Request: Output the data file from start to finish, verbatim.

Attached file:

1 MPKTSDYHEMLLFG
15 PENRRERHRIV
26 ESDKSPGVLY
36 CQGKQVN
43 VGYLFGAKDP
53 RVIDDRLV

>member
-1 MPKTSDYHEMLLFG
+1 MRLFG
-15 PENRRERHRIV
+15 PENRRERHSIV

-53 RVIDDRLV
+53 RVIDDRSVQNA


1 MPKTSDYHEMLLFG
15 PENRRERHRIV
26 ESDKSPGVLY
36 CQGKQVN
43 VGYLFGAKDP
53 RVIDDRLV

>member
-1 MPKTSDYHEMLLFG
+1 MRLFG
-15 PENRRERHRIV
+15 PENRRERHSIV

-53 RVIDDRLV
+53 RVIDDRSVQNA